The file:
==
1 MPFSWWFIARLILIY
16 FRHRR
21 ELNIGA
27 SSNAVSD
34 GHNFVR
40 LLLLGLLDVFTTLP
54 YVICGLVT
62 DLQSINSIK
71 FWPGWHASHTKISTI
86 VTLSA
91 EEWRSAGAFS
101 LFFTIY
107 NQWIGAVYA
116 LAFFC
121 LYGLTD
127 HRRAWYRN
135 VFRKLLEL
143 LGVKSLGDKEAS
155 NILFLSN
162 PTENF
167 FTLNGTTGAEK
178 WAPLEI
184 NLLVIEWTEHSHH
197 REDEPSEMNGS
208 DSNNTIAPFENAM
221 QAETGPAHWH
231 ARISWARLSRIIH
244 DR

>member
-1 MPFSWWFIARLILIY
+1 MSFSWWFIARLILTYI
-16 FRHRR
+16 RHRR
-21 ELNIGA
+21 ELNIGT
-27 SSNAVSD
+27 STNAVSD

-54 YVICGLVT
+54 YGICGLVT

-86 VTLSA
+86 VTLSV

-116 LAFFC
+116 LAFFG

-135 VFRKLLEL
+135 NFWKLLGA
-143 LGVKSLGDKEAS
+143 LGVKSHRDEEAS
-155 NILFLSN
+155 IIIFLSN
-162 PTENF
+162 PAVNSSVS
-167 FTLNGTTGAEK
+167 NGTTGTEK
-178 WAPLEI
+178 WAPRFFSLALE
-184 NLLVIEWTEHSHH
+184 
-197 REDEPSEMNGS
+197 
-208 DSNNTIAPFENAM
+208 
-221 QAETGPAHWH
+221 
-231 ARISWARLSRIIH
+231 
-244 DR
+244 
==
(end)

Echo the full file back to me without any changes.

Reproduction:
1 MPFSWWFIARLILIY
16 FRHRR
21 ELNIGA
27 SSNAVSD
34 GHNFVR
40 LLLLGLLDVFTTLP
54 YVICGLVT
62 DLQSINSIK
71 FWPGWHASHTKISTI
86 VTLSA
91 EEWRSAGAFS
101 LFFTIY
107 NQWIGAVYA
116 LAFFC
121 LYGLTD
127 HRRAWYRN
135 VFRKLLEL
143 LGVKSLGDKEAS
155 NILFLSN
162 PTENF
167 FTLNGTTGAEK
178 WAPLEI
184 NLLVIEWTEHSHH
197 REDEPSEMNGS
208 DSNNTIAPFENAM
221 QAETGPAHWH
231 ARISWARLSRIIH
244 DR

>member
-1 MPFSWWFIARLILIY
+1 MSFSWWFIARLILTYI
-16 FRHRR
+16 RHRR
-21 ELNIGA
+21 ELNIGT
-27 SSNAVSD
+27 STNAVSD

-54 YVICGLVT
+54 YGICGLVT

-86 VTLSA
+86 VTLSV

-116 LAFFC
+116 LAFFG

-135 VFRKLLEL
+135 NFWKLLGA
-143 LGVKSLGDKEAS
+143 LGVKSHRDEEAS
-155 NILFLSN
+155 IIIFLSN
-162 PTENF
+162 PAVNSSVS
-167 FTLNGTTGAEK
+167 NGTTGTEK
-178 WAPLEI
+178 WAPRFFSLALE
-184 NLLVIEWTEHSHH
+184 
-197 REDEPSEMNGS
+197 
-208 DSNNTIAPFENAM
+208 
-221 QAETGPAHWH
+221 
-231 ARISWARLSRIIH
+231 
-244 DR
+244 